Some Common Bases
    sodium hydroxide, NaOH
    (lye or caustic soda)
    Used in the manufacture of soaps and detergents and as the main ingredient in oven and drain cleaners.
    potassium hydroxide, KOH
    (lye or caustic potash)
    Used in the production of liquid soaps and soft soaps. Used in alkaline batteries.
    magnesium hydroxide, Mg(OH)2
    (milk of magnesia)
    Used as an ingredient in laxatives, antacids, and deodorants. Also used in the neutralization of acidic wastewater.
    calcium hydroxide, Ca(OH)2
    (slaked lime)
    Used in the manufacture of cement and lime water. Also, added to neutralize acidic soil.
    aluminum hydroxide Used in water purification and as an ingredient in antacids.
    ammonia, NH3 Used as a building block for the synthesis of many pharmaceutical products and in many commercial cleaning products. Used in the manufacture of fertilizers.

    Sodium Hydroxide

    Sodium hydroxide, also known as lye and caustic soda, is an inorganic compound with formula \(\ce{NaOH}\).

    It is a popular strong base used in industry. Around 56% of sodium hydroxide produced is used by industry, 25% of which is used in the paper industry. Sodium hydroxide is also used in the manufacture of sodium salts and detergents, pH regulation, and organic synthesis. It is used in the Bayer process of aluminium production. In bulk, it is most often handled as an aqueous solution, since solutions are cheaper and easier to handle.

    Sodium hydroxide is used in many scenarios where it is desirable to increase the alkalinity of a mixture, or to neutralize acids.

    Figure \(\PageIndex{4}\) Sample of sodium hydroxide as pellets in a watchglass. (Public Domain; Walkerma).

    Calcium Hydroxide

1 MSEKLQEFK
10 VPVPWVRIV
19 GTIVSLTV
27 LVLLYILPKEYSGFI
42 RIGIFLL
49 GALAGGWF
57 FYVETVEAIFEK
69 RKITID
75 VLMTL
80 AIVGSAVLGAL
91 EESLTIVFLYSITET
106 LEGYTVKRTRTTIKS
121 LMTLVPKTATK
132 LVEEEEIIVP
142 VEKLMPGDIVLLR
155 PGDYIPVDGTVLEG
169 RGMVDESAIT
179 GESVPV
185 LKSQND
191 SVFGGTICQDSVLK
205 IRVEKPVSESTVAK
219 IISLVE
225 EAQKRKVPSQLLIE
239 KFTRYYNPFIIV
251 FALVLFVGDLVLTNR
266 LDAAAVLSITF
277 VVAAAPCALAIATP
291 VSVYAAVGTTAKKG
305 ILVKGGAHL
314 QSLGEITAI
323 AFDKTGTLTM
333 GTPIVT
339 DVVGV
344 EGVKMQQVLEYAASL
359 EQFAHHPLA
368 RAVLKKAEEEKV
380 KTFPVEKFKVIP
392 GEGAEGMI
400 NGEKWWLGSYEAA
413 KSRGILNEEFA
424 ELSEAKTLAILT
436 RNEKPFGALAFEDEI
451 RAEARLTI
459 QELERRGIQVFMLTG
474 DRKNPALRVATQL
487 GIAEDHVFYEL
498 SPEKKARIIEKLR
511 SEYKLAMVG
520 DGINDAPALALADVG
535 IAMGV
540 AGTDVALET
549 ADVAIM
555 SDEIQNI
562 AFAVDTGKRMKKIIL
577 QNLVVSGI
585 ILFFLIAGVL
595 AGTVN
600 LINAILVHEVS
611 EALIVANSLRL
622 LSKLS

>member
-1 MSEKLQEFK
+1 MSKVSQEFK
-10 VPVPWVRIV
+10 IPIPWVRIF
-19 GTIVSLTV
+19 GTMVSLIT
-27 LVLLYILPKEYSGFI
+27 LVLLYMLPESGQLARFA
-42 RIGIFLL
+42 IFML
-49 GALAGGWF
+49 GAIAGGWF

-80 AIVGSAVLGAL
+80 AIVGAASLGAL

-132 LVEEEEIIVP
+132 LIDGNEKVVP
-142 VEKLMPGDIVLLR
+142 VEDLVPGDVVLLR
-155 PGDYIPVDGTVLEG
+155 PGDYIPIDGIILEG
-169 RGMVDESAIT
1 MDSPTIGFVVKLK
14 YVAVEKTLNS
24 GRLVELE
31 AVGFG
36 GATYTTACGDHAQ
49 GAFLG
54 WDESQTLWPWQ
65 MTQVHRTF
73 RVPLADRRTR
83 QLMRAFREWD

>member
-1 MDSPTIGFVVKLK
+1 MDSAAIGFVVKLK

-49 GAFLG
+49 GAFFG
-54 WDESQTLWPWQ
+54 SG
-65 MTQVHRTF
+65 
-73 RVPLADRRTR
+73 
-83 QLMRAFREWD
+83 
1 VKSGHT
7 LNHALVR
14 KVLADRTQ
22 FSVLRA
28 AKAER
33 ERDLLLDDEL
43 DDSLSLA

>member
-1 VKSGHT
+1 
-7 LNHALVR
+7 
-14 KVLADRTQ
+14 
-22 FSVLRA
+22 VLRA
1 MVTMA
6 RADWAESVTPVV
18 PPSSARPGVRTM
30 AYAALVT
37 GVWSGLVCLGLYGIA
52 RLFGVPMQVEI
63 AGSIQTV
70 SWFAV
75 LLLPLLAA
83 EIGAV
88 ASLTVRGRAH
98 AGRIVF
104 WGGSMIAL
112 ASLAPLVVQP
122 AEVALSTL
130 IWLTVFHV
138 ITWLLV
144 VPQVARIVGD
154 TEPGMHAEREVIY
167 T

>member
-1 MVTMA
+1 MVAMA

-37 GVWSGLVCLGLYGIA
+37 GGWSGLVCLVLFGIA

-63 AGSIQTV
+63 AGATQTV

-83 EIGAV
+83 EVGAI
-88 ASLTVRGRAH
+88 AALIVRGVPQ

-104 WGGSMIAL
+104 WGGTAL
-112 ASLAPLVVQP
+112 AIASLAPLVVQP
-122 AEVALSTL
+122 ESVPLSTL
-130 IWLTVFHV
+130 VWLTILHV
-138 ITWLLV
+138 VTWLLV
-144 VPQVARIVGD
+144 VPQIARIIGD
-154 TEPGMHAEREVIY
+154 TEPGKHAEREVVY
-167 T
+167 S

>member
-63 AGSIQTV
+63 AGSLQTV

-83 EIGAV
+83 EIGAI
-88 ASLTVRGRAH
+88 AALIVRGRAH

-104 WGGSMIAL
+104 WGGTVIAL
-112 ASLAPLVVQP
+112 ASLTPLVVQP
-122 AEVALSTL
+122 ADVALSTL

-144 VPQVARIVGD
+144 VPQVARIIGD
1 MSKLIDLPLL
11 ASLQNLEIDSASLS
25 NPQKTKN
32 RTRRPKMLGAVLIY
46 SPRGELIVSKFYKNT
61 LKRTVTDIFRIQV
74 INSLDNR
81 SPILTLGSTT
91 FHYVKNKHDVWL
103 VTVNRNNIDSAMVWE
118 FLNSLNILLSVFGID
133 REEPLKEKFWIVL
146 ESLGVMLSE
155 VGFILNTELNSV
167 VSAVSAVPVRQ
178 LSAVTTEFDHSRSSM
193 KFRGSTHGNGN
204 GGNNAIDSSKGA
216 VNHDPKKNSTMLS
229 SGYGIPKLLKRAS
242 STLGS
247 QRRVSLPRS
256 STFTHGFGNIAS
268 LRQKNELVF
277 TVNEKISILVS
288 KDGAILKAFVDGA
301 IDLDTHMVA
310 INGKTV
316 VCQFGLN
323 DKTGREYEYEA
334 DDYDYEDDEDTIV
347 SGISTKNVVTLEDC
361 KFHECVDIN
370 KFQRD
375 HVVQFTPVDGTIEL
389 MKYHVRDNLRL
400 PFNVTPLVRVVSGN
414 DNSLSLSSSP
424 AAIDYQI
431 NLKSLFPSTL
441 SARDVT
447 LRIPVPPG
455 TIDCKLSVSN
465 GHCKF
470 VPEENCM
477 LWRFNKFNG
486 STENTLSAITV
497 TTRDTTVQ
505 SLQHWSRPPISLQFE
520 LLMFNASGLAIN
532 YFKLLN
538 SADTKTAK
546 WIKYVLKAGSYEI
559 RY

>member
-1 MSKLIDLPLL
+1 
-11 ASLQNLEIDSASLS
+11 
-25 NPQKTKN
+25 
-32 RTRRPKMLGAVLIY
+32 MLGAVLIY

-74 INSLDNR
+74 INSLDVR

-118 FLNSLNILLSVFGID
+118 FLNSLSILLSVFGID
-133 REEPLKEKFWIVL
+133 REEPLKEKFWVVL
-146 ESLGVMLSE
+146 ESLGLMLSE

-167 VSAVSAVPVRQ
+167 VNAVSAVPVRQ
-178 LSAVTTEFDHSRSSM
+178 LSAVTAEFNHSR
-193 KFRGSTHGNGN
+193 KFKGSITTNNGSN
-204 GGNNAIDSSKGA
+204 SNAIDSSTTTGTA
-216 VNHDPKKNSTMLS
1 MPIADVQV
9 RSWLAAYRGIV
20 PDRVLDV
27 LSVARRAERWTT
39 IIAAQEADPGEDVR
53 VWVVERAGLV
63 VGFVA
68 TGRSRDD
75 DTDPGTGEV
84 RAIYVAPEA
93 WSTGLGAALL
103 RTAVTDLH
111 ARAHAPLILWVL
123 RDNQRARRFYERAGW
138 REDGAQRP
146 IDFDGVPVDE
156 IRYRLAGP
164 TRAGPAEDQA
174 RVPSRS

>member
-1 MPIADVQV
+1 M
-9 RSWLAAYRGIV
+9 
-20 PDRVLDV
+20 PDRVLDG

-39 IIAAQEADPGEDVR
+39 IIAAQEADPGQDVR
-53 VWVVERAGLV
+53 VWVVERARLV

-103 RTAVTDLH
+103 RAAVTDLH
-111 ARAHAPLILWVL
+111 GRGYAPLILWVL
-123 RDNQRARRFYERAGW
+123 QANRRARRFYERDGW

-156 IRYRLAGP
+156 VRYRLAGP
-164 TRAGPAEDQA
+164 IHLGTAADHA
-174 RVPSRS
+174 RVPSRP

Calcium hydroxide (traditionally called slaked lime) is an inorganic compound with the chemical formula \(\ce{Ca(OH)2}\). It is a colorless crystal or white powder. It has many names including hydrated lime, caustic lime, builders' lime, slaked lime, cal, or pickling lime.

    One significant application of calcium hydroxide is as a flocculant, in water and sewage treatment. It is also used in fresh water treatment for raising the pH of the water so that pipes will not corrode where the base water is acidic, because it is self-regulating and does not raise the pH too much.

    It is also used in the preparation of ammonia gas (NH3), using the following reaction:

    Ca(OH)2 + 2NH4Cl → 2NH3 + CaCl2 + 2H2O

    Another large application is in the paper industry, where it is an intermediate in the reaction in the production of sodium hydroxide. Because of its low toxicity and the mildness of its basic properties, slaked lime is widely used in the food industry:


    Ammonia is a compound of nitrogen and hydrogen with the formula \(\ce{NH3}\) and is a colorless gas with a characteristic pungent smell. It is the active product of “smelling salts,” and can quickly revive the faint of heart and light of head. Although common in nature and in wide use, ammonia is both caustic and hazardous in its concentrated form.

    Globally, approximately 88% (as of 2014) of ammonia is used as fertilizers either as its salts, solutions or anhydrously. When applied to soil, it helps provide increased yields of crops such as maize and wheat. 30% of agricultural nitrogen applied in the US is in the form of anhydrous ammonia and worldwide 110 million tonnes are applied each year. Ammonia is also a building block for the synthesis of many pharmaceutical products and is used in many commercial cleaning products.


    Common acids and bases have many and various uses in industry and in daily life.

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    7.8: Acids and Bases in Industry and in Daily Life is shared under a not declared license and was authored, remixed, and/or curated by LibreTexts.